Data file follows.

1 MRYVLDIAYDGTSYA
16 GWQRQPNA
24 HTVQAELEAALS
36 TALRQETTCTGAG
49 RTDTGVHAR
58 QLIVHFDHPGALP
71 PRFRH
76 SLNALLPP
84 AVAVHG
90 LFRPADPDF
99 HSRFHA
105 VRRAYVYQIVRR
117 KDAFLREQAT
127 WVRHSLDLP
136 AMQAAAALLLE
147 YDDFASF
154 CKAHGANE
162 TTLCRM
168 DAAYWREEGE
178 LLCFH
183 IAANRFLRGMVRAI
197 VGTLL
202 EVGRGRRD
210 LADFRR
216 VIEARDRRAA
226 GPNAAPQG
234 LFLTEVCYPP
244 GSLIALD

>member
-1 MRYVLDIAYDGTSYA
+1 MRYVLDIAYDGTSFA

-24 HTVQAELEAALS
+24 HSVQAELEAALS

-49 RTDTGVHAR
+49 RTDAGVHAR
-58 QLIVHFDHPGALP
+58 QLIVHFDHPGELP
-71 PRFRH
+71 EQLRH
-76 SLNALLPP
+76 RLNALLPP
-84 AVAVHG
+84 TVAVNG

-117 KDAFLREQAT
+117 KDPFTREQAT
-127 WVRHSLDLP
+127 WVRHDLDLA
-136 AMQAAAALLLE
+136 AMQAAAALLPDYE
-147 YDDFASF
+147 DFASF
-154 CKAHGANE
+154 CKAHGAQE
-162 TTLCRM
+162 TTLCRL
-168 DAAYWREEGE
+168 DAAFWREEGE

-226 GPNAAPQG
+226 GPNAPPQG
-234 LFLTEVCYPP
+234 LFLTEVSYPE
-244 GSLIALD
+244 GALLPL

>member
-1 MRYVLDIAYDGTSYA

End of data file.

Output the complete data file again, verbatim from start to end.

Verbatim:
1 MRYVLDIAYDGTSYA
16 GWQRQPNA
24 HTVQAELEAALS
36 TALRQETTCTGAG
49 RTDTGVHAR
58 QLIVHFDHPGALP
71 PRFRH
76 SLNALLPP
84 AVAVHG
90 LFRPADPDF
99 HSRFHA
105 VRRAYVYQIVRR
117 KDAFLREQAT
127 WVRHSLDLP
136 AMQAAAALLLE
147 YDDFASF
154 CKAHGANE
162 TTLCRM
168 DAAYWREEGE
178 LLCFH
183 IAANRFLRGMVRAI
197 VGTLL
202 EVGRGRRD
210 LADFRR
216 VIEARDRRAA
226 GPNAAPQG
234 LFLTEVCYPP
244 GSLIALD

>member
-1 MRYVLDIAYDGTSYA
+1 MRYVLDIAYDGTSFA

-24 HTVQAELEAALS
+24 HSVQAELEAALS

-49 RTDTGVHAR
+49 RTDAGVHAR
-58 QLIVHFDHPGALP
+58 QLIVHFDHPGELP
-71 PRFRH
+71 EQLRH
-76 SLNALLPP
+76 RLNALLPP
-84 AVAVHG
+84 TVAVNG

-117 KDAFLREQAT
+117 KDPFTREQAT
-127 WVRHSLDLP
+127 WVRHDLDLA
-136 AMQAAAALLLE
+136 AMQAAAALLPDYE
-147 YDDFASF
+147 DFASF
-154 CKAHGANE
+154 CKAHGAQE
-162 TTLCRM
+162 TTLCRL
-168 DAAYWREEGE
+168 DAAFWREEGE

-226 GPNAAPQG
+226 GPNAPPQG
-234 LFLTEVCYPP
+234 LFLTEVSYPE
-244 GSLIALD
+244 GALLPL

>member
-1 MRYVLDIAYDGTSYA